Warm Audio WA-67 - Teardown

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Whoops

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Received a Warm Audio WA-67 microphone for repair.
The capsule was loose inside the head-basket

IMG_4635.jpg

Upon inspection,
the capsule mount, which is made of some cheap and not flexible plastic, broke near the screw hole thus leaving the capsule loose inside the head-basket.
Or the center screw was overtightened at the factory or the plastic mount had already some production defect.
Anyway the type of plastic used is really easy to crack/break, so it can't be over-tighten,
I'm pretty sure the same thing will happen to other WA-67 microphones

IMG_4644.jpg

The gold sputtering in both diaphragms was also damaged from the free rides, one side is worse than the other

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Whoops

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The microphone is built using some good quality components:
- a Lundhal LL1965B output transformer and Electro Harmonix EF86EH tube

IMG_4636.jpg

IMG_4637.jpg

Resistors are 1% metal film and capacitors are all Polysterene or Wima, except the output one which is a Solen capacitor made in Taiwan (not in France like the manual says).

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Whoops

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CAPSULE

This is what Warm Audio says in their website and the mics manual about the capsule used:

"we went to great lengths to recreate the capsule from the original ’67, making sure that ours performs the same way, has the same frequency response and contributes to the same chewy character as the original. That meant not only ensuring that the hole pattern was identical, but we also made sure to craft the entire assembly out of brass (including the mounting rings) just like the original design. It takes more time and it’s more expensive than using multiple types of material, but we felt that it was critical to go the extra mile on this microphone."

About the mounting rings being made of brass "like the original design" I'm not really sure about that statement as Neumann produces these capsules since 1960, and only in the first 4 years the K67 capsule had brass rings, so in all original Neumann capsules ever made there's 4 years of brass rings and 57 years of plastic rings... So what should be considered original?

As for the hole pattern the capsule they've put in this mic doesn't seem to have the common K67 hole pattern, it's a bit strange and different and also different than the photo of the capsule Warm Audio has in their website.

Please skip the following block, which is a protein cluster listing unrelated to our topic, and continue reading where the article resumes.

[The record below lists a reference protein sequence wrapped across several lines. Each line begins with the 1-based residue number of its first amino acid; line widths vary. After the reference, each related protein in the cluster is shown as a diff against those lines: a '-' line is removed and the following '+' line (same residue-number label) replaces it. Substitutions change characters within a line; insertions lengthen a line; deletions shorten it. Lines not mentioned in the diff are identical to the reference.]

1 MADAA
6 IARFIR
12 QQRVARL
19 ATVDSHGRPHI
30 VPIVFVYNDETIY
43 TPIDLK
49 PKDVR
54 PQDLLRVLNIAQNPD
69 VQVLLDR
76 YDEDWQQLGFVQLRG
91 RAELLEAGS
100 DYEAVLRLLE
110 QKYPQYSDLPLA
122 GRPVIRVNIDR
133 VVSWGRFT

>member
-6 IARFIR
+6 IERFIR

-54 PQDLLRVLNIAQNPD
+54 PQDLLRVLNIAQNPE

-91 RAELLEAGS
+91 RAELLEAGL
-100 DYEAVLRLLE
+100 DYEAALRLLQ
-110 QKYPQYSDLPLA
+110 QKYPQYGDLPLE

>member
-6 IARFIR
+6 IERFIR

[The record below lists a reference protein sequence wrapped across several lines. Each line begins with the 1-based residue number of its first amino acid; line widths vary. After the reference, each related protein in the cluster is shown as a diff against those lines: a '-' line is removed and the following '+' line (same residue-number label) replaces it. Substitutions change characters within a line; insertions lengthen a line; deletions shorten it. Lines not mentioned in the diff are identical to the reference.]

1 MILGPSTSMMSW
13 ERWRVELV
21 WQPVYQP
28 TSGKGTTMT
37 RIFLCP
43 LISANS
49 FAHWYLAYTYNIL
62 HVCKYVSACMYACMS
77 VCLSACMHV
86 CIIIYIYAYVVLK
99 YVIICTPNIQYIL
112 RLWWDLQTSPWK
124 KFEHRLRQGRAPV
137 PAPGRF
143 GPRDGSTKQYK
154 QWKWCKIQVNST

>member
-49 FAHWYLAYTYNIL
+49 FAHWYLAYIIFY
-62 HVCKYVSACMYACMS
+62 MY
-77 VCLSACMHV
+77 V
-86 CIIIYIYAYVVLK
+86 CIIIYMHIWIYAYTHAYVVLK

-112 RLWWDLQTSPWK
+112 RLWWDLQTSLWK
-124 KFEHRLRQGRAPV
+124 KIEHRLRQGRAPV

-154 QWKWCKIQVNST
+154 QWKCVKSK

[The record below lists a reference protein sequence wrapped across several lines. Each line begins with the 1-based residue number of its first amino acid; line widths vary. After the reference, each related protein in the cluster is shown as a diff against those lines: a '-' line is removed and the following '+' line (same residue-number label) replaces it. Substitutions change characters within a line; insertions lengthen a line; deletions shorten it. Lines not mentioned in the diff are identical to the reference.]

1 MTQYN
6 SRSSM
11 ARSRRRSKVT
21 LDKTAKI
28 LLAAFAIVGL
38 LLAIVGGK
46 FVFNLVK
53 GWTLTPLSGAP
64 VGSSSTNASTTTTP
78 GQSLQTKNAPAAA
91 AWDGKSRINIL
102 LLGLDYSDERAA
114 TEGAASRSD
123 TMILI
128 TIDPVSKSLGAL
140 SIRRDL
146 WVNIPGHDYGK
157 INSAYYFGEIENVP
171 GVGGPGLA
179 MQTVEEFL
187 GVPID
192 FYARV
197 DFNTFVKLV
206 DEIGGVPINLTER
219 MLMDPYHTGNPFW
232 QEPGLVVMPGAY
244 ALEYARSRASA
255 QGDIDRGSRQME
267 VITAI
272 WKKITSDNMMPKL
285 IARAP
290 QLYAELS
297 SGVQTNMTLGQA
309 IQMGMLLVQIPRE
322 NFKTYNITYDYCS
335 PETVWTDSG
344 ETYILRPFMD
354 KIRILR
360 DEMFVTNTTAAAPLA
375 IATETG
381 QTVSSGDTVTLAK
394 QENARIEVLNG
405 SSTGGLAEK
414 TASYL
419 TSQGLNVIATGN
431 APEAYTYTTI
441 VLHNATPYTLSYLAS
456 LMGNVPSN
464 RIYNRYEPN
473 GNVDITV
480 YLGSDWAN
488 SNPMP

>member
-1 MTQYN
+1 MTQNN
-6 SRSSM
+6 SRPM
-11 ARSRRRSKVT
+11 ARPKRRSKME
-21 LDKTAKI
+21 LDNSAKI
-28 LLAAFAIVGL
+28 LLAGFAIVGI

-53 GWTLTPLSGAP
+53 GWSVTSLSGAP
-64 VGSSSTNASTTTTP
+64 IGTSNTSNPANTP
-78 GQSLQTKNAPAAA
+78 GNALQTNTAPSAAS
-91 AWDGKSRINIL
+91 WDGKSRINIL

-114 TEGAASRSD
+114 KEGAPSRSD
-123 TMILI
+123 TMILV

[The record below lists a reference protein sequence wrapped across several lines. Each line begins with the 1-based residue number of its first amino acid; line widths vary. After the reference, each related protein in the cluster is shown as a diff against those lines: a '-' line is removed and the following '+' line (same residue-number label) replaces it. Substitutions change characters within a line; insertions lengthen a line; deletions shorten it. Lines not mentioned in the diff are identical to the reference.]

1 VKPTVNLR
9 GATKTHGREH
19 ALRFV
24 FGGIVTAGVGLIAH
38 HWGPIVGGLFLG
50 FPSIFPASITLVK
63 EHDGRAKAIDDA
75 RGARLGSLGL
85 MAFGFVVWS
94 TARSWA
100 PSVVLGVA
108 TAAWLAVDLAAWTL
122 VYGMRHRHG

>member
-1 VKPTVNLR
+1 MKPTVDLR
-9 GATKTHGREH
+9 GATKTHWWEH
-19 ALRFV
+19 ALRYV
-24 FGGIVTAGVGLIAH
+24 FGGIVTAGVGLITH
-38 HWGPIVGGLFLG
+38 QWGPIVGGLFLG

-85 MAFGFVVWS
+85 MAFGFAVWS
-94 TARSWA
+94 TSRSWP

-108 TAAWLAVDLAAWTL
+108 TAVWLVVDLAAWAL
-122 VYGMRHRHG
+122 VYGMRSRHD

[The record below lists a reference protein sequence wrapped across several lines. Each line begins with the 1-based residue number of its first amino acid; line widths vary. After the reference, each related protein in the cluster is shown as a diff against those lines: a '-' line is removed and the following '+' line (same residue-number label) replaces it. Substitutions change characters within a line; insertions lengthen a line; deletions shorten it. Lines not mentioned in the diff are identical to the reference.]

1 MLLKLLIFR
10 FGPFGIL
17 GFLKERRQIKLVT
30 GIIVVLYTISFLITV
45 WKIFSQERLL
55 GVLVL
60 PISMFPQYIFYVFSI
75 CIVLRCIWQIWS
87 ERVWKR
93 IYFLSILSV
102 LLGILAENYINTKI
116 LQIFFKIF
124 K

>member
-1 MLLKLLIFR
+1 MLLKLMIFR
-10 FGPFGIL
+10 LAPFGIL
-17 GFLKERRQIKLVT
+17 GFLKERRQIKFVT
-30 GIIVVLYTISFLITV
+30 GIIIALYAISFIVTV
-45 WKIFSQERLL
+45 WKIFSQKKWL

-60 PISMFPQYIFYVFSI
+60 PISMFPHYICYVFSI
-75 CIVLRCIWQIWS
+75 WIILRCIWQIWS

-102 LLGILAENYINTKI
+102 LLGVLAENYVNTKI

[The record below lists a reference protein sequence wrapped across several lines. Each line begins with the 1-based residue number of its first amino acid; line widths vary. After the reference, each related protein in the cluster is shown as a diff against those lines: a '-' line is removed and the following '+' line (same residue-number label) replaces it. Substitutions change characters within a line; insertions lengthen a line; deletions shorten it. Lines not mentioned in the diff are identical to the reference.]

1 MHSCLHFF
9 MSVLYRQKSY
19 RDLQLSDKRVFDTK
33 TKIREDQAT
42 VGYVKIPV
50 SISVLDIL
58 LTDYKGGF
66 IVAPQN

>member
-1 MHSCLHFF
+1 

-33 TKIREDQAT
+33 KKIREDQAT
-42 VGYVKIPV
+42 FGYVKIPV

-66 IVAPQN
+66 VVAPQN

Here is the photo from Warm Audio website, showing a capsule that seems to have the standard K67 hole pattern, the ring has recessed screws:

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And here is the hole pattern of the capsule that came with the mic, notice also this one doesn't have recessed screws:

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IMG_4646.png

It seems there's less holes in the backplates and it's also a strange pattern that I haven't seen before,
so why bragging with "the hole pattern was identical (...) just like the original design (...) but we felt that it was critical to go the extra mile on this microphone". More bullshit from Warm Audio?


IMG_4642.jpg

I don't know who makes this capsule but there's some red separators between the rings and the backplates
 
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Whoops

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How does it sound?

After I 3D printed a new mount for the capsule and put everything back together I did some recording tests.
The microphone sounds really Good, I have only positive things to say about the sound. I have to use it in recording sessions and do also some tests with original Neumann U67, but at at first glance the sound is great.

I think that they decided to use Polystyrene capacitors after the PCB layout was made because those capacitors are just crumbled on top of each other, well it works but aesthetically the pcb layout could be better for those bigger caps. It's not elegant for sure

IMG_4656.png

The PCB seems a bit cheap, as the copper traces seem to have no protection on top of the copper,
I find that a little bit strange it resembles more a home etched PCB.
Although it's a double sided PCB, I noticed that the components are only soldered on the back side, with no solder reaching the top side.
So I will solder them on the top side as well as I'm sure that although the mic is working well at the moment, that soldering on the top side will help prevent some future failures for sure.


IMG_4654.jpg

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Whoops

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Overall I think this is a good sounding microphone,
made with good components (capacitors, resistors, transformer, tube) the cable is Gotham GAC7 although the XLR connectors are cheap chinese Neutrik knock offs.
I'm not sure on the capsule as the hole pattern is different than standard K67 capsules... Maybe someone can chime in on this.

The capsule mount I'm sure will break in other mics also, and I would resolder all components in both sides of the pcb and probably solder thin all the pcb traces as the traces seem unprotected and might develop corrosion over time, other option is to spray the pcb with protective pcb lacquer.

The body is not well dampened and there's ugly ringing when you tap on it, this is something that doesn't happen in a U67, when you tap on a U67 there's a low end thump sound but no ringing at all, this is a problem common in Chinese mic bodies.

It's less than 1/5 of the price of a Neumann U67 so they had to cut costs for sure, but overall I think it can be a good buy if the issues I talked are addressed.
 
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Whoops

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I finally bought the bullet and purchased a 67 reissue after doing a ton of testing with clones and boutique “67 style” mics. They all can sound great but if the real thing is what you’re after… then nothing else will do.

Nothing against what you guys wrote,
but I'm pretty sure if your Neumann "67 reissue" was compared to pucho812 "vintage u67's" it would be obvious as to which was which in an unlabeled audio listen test...

I had 2x vintage Neumann U67's in the studio I worked for many years, both sounded great and both were well serviced, in listening comparisons between both of them it was obvious as to which was which.

All components age over time and they age differently, some components age more than others, like capsules and electrolytic capacitors. 5 Vintage mics of the same model will sound slightly different from eachoter. And a new made mic of the same model and brand will not sound the same as a mic made 50 years ago being it a Neumann or a Warm Audio.

These circuits are so simple, so well known, so explored and talked about that there is no reason for not being able to do it perfectly for 1/5 of the price that overpriced Neumann sells it.